Jenny Holzer- page 2 | Arts & Culture | Smithsonian
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Jenny Holzer

The artist Jenny Holzer created For SAAM, a column of light and text, for the Smithsonian American Art Museum (SAAM)

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(Continued from page 1)

This is your first full-cylinder column of text viewable from 360 degrees. What are some of the technical challenges?

This is a new configuration. It's a relatively dematerialized piece, in that it consists of very thin, tall strips. And about the technical challenges: may I confess that we're not finished, so I hope that the problems will show themselves very soon so we can dispatch them.

Well, what could go wrong?

This piece will need to hang straight for the text to look as good as possible, so we're trying to find right amount of weight to place at the bottom. That's one consideration. We believe that we've picked diodes that are bright enough, but not too bright. And it goes on from there.

By varying the style of the text, the cylinder appears to be in motion. Why did you want this effect?

I don't know whether that will be possible, so I can't quite make that claim. We always discover something when we make an installation like this one; because it isn't the sort of piece you can build in your basement and experiment with. How it ultimately will appear will be revealed to me, as well as everybody else, when it goes up. I am guessing though that when the text spirals up the cylinder, either the artwork or the room might seem to move.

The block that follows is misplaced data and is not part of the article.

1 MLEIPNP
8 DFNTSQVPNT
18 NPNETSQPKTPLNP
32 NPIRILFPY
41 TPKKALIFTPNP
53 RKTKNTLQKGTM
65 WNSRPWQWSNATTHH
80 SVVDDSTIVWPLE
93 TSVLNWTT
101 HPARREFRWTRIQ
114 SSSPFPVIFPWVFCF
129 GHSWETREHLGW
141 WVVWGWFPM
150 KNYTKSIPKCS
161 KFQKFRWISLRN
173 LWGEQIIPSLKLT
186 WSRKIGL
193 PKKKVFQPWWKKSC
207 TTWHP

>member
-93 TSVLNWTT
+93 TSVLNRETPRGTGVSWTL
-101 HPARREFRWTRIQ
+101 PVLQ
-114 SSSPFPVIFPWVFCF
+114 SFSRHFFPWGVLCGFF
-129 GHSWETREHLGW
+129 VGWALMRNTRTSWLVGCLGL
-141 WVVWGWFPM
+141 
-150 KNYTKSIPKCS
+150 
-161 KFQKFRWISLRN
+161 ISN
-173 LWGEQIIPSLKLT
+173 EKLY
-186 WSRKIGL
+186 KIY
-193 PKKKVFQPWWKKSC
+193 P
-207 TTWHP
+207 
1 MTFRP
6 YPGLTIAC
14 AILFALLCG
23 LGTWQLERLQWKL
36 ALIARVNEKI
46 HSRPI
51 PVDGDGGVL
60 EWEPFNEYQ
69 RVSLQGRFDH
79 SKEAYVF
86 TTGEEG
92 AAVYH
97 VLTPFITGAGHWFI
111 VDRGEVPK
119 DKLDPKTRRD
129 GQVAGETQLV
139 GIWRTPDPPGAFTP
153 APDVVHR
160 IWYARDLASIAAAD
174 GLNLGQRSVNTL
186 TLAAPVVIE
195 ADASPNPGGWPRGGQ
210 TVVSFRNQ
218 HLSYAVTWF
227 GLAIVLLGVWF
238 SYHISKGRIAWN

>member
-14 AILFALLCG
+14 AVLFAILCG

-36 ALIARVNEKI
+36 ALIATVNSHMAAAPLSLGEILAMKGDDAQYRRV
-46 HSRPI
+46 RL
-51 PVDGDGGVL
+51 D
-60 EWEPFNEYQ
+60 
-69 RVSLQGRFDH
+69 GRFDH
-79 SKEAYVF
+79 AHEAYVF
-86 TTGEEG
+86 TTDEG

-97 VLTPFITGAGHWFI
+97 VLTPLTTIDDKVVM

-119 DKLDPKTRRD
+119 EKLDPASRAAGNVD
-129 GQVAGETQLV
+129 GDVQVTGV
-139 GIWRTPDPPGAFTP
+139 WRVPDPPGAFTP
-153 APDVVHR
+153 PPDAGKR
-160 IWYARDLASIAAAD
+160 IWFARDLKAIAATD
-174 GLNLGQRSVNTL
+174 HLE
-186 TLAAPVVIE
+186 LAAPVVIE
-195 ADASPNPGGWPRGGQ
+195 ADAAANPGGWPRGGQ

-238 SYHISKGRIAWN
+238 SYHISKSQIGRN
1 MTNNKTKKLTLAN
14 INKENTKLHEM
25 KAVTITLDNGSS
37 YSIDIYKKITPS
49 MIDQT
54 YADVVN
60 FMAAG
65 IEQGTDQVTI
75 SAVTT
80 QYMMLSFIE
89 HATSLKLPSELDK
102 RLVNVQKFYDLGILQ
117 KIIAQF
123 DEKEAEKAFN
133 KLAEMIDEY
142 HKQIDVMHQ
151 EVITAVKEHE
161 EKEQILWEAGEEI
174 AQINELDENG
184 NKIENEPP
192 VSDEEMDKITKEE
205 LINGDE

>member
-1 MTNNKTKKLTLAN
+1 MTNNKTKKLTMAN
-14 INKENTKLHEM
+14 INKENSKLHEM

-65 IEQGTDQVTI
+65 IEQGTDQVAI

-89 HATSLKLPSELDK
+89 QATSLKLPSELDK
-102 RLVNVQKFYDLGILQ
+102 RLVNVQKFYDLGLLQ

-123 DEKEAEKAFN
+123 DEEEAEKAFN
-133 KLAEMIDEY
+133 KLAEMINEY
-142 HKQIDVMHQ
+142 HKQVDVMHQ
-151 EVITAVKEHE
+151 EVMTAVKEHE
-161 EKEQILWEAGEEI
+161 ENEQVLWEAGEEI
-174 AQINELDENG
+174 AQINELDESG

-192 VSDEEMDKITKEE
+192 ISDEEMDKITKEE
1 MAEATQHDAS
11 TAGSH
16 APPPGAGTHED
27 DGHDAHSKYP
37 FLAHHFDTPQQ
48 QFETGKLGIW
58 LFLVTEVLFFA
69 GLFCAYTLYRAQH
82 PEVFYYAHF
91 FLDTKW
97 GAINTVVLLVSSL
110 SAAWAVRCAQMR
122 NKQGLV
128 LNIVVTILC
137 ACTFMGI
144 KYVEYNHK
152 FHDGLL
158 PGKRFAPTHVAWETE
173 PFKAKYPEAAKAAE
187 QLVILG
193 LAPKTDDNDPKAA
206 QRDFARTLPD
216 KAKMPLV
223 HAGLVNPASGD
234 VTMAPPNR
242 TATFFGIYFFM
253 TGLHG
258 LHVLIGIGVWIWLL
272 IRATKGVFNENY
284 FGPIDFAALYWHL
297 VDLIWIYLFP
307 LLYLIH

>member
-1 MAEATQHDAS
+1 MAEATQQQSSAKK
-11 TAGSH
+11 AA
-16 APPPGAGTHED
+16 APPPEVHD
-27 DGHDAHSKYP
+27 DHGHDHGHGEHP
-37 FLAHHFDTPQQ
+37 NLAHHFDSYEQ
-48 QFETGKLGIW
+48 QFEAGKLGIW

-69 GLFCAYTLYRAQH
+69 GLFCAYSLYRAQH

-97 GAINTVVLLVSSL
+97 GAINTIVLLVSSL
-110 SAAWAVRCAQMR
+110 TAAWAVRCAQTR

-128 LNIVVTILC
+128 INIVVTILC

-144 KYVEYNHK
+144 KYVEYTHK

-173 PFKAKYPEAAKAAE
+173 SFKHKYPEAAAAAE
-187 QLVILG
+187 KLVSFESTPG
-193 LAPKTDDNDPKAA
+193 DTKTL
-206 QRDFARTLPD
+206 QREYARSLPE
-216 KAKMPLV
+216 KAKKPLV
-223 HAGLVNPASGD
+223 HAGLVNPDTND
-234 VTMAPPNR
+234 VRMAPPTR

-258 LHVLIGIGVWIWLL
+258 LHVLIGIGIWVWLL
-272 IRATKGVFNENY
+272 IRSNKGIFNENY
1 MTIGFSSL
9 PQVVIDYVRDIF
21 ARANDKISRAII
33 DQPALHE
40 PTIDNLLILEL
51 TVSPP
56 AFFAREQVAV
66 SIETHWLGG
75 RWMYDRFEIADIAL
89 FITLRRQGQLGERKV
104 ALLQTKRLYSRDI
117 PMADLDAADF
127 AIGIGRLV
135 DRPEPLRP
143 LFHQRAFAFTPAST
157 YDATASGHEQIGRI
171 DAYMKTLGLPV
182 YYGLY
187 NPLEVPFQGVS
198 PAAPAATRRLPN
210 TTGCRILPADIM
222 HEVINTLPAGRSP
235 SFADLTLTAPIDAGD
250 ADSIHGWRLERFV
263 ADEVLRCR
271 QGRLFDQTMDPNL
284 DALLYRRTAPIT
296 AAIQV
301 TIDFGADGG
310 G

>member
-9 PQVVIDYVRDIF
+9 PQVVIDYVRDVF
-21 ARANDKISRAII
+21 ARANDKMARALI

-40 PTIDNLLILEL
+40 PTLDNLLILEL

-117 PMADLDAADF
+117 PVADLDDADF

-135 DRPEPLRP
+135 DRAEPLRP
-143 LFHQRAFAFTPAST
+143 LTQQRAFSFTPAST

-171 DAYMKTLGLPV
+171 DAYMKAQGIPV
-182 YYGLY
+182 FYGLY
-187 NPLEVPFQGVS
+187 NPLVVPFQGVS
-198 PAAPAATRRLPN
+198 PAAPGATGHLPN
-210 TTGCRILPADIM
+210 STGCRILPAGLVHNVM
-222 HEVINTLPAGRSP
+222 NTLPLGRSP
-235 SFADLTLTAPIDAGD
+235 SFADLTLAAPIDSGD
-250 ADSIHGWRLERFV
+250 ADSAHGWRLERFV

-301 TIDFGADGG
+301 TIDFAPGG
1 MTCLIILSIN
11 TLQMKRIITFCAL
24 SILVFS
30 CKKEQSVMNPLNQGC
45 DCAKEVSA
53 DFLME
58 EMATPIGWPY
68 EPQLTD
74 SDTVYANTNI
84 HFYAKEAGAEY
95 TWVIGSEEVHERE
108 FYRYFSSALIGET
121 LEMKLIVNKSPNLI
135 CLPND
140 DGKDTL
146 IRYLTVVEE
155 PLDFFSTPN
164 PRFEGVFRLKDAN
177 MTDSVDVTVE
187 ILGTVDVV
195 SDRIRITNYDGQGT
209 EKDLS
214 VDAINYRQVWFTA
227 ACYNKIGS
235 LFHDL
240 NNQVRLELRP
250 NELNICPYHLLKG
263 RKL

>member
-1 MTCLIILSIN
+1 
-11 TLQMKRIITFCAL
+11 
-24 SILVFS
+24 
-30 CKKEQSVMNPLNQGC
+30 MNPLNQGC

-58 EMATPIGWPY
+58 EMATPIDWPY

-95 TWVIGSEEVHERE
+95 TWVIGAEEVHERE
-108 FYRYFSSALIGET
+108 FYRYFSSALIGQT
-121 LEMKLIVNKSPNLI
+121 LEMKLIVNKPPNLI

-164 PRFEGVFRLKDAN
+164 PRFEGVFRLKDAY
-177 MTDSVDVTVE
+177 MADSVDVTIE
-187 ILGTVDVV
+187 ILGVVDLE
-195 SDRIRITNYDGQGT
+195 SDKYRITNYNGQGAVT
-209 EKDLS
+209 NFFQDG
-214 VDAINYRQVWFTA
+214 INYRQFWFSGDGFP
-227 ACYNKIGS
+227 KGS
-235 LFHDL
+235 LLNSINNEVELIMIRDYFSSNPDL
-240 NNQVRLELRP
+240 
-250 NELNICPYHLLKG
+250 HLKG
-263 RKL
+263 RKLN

Do you feel the urge to use more provocative text when working in Washington?

If anything, it makes me a bit cautious because I think gratuitous provocation is stupid. That said, there's always plenty going on in Washington that is somewhere between exciting and maddening [laughs]. I think the text is diverse, democratic enough that there will be something for everyone. And I hope that sincerity will come through—a glimpse of my wanting things to turn out well, which I trust is alive and well in Washington.

So many factors, like weather and natural disasters, have affected your work. How do you make do?

Sometimes we're lucky. For example, a dust storm in Mexico let us see the letters in the air as they moved from the projectors. We were able to see letters from the back and that's rare. Other times the weather just makes the audience and us feel wet and miserable, as we're being rained on [laughs].

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